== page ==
Operating Systems

iOS Gets Fifth Upgrade

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Apple is rather bullish at WWDC 2011-- not only stating its admittedly impressive sales statistics, but getting Steve Jobs to announce iOS 5, its latest mobile OS iteration.

ios5First off, the numbers. iDevices now reach 200m WW, with over 44% market share-- making iOS the top mobile OS IF one counts the iPod Touch (so take that as you will). Meanwhile iPad sales reach 25m (after 14 months), and Apple's app store currently has 425000 apps available (with 14Bn app downloads in 3 years, meaning $2.5Bn in revenue to developers). 

The big news, as mentioned earlier, is iOS 5-- more of an evolution than an complete overhaul, even if one with 1500 new APIs. The first noticeable change is to notifications, now taking place with an Android-style swipe-down menu on the top of the screen. Twitter now also comes backed into the OS. 

Arguably the biggest feature is (finally) getting rid of the need to sync an iDevice with a PC-- iOS 5 handles syncing over the cloud, alongside over-the-air updates.

There are also plenty of other new features and tweaks (Apple says there's over 200 of them), including compatibility with Apple's MobileMe replacement, the iCloud, whose release will predictably coincide with iOS 5's. 

Go Apple iOS 5

HP to License webOS?

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HPHP has further ambitions for its Palm-developed webOS-- to license it to its partners providing their customers mobile services. 

CEO Léo Apotheker reveals these plans during an interview with the Wall Street Journal at the D9 conference.

“WebOS will also be adopted by many partners who provide services to small and medium businesses,” he says, before confirming that webOS will not only run on "lots of HP devices" but will be available to enterprises and SMBs. 

So, will HP consider licensing webOS to the likes of HTC (the example the WSJ gives)? Apparently yes. 

Meanwhile webOS head Jon Rubinstein confirms HP's plans, saying that while the company won't be licensing webOS "broadly", it might be doing just that with its select partners. 

Go HP Might License webOS Says CEO (WSJ)

Microsoft Reveals Windows 8

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Microsoft's Windows 8 gets its first official appearance at the D9 Conference, showing off a new UI as well as scalability-- running not only PCs but, according to Microsoft, "on everything". 

Windows8The most obvious feature is the tile-based UI-- very similar to Windows Phone 7's-- replacing the traditional Start menu. The tiles (set up in a grid layout) can carry dynamic data on the icon itself, showing notifications and the like. 

The entire interface appears to be entirely touch-optimised, with task switching involving swiping apps towards the screen's center before "snapping" them to a sidebar.  

Running legacy apps (such as Office) slides the new UI away, revealing a far more familiar Windows 7-like layout, complete with Start button and file manager.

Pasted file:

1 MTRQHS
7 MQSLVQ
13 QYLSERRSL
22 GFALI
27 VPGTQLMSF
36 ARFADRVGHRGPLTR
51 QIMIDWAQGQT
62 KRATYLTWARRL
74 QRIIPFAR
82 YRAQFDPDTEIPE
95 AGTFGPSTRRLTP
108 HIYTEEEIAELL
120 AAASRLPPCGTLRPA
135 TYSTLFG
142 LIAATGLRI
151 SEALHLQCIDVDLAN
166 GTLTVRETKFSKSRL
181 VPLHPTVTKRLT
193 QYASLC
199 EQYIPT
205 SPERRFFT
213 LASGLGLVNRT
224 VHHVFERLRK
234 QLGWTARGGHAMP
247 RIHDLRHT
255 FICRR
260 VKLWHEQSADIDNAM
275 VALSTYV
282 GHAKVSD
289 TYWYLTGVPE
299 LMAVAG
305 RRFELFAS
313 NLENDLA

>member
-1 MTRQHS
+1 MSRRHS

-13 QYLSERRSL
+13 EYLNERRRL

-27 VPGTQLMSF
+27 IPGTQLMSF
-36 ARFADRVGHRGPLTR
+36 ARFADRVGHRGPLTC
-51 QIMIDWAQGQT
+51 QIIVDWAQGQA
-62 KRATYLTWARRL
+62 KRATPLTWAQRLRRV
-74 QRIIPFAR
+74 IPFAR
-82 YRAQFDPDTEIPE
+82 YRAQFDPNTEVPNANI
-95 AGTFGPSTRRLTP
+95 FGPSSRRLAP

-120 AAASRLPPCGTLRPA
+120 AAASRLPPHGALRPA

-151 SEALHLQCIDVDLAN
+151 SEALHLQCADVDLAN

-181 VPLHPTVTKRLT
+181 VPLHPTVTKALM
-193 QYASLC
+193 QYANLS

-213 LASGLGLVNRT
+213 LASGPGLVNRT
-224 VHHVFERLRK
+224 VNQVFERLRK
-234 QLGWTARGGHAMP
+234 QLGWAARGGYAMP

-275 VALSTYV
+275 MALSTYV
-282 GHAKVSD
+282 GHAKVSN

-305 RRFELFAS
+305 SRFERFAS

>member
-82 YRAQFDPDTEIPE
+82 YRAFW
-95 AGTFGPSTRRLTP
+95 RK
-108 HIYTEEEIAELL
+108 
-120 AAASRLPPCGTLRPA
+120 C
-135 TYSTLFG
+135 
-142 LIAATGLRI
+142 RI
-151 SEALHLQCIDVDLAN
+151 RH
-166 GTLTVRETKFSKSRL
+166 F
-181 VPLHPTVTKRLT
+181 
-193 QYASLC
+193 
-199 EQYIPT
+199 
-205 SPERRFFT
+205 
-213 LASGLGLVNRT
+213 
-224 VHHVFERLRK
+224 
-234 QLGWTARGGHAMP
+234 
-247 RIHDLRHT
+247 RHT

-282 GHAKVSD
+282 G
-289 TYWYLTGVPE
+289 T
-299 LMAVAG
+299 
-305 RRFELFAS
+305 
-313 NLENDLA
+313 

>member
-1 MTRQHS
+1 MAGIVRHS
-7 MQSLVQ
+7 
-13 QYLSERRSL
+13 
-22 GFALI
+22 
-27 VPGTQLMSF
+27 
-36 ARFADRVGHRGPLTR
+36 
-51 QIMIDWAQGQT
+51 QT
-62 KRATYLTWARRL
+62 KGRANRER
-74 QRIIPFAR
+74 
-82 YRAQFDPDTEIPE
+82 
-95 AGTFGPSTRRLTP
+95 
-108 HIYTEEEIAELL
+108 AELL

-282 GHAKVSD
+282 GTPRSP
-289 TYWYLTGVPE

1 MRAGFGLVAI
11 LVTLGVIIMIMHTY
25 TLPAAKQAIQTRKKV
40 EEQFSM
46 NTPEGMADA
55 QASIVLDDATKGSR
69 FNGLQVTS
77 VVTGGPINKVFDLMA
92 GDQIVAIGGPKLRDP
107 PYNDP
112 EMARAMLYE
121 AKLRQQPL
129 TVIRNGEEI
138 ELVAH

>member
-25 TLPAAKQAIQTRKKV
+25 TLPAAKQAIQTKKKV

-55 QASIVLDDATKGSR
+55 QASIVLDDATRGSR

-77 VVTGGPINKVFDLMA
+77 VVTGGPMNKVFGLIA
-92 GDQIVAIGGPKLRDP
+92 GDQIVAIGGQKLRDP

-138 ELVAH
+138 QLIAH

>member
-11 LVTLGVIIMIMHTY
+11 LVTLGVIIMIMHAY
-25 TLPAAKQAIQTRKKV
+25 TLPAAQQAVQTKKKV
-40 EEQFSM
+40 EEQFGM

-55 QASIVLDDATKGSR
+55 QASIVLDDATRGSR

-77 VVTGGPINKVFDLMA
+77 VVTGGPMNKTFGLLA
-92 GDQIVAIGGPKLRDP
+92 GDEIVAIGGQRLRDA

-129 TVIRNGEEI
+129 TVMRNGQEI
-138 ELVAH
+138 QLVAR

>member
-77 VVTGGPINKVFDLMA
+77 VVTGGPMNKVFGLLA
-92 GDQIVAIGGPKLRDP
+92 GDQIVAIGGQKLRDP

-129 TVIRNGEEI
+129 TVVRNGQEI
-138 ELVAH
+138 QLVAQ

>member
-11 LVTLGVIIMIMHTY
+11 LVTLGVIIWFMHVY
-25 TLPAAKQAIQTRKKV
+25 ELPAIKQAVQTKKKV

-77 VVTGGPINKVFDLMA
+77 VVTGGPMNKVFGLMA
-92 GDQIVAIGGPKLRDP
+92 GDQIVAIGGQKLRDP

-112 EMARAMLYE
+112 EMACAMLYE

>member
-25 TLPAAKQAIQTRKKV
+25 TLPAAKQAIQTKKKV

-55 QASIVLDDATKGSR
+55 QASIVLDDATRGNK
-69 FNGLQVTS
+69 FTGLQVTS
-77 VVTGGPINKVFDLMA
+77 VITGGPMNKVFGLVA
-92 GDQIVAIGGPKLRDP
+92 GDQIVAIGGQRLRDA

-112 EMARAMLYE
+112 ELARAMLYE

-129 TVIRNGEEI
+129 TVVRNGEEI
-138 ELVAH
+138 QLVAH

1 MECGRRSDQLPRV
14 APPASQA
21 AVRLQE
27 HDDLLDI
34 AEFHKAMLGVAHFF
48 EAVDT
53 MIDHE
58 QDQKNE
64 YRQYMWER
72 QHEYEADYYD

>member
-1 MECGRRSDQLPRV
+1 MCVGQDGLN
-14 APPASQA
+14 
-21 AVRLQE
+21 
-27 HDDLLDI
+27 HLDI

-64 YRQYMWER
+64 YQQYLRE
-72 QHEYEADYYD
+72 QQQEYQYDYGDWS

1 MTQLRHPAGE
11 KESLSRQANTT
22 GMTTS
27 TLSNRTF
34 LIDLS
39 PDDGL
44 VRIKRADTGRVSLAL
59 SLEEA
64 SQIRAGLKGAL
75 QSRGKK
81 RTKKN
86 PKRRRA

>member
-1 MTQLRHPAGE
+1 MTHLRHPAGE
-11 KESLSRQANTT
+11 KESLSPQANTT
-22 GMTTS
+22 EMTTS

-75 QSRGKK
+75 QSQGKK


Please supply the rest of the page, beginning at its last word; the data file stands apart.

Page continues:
Microsoft is pushing for developers to work on HTML5, CSS and Javascript apps (ideal for low power tablets and laptops), which it will sell on its app store. 

Internet Explorer also gets an update, with a Silverlight-powered 10th version.

The new OS runs on System on a Chip (SoC) devices-- Taipei's Computex 2011 hosts ARM-powered Windows 8 prototypes by Qualcomm, Texas Instruments and Nvidia.

Microsoft should reveal more later on September, at its BUILD developer event. 

Watch Building windows 8

Go Previewing Windows 8

Windows Phone Gets Mango-ed

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Microsoft unveils its long awaited Windows Phone update, "Mango"-- promising "hundreds" of new features and improvements. 

MangoThe update should allow for simpler communications, as it now unites MSN Messenger chats, SMS and Facebook messaging under conversation threads. It will also have a contact group system, with the ability to send emails or SMS to entire groups. 

Twitter and LinkedIn feeds now get integration into contact cards, together with Facebook's check-in system.

Internet Explorer 9 is now Windows Phone's browser of choice, complete with HTML5 support, hardware acceleration and further Bing integration. 

Meanwhile the Windows Phone app store should be receiving a revamp, alongside other general tweaks and fixes. 

Mango should appear on the future's Microsoft-powered Nokia phones, as well as devices from new partners Acer, Fujitsu and ZTE (joining HTC, Samsung and LG). 

Go Microsoft Officially Unveils Mango


A Peak into Android's Sweet Future

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Google announces Android version 3.1 at its I/O conference-- alongside a look at the OS' future, Ice Cream Sandwich.

ice cream sandwichAndroid 3.1 will be tablet only, and will have a number of tweaks to Honeycomb's interface, as well as allowing Android devices to act as USB host-- or, in other words, allowing users to plug in USB input devices (keyboards, mice, game controllers) for use with Android tablets.

It will also support Google's Music Locker service, as well as movie rentals via Android Market.

The big announcement is Ice Cream Sandwich, Android's next iteration-- one to unite mobile phones and tablets under a single OS. Rolling out late 2011, few details are actually out. Mobiles will get Honeycomb's "holographic" UI, launcher and widgets through an applications framwork allowing for scaling between different device form factors.

Meanwhile Google has other plans for Android-- such as Android @ Home, its home automation framework, and the Android Open Accessory standard.

Go Android 3.1 Highlights

Go Android: Momentum, Mobile and More at Google I/O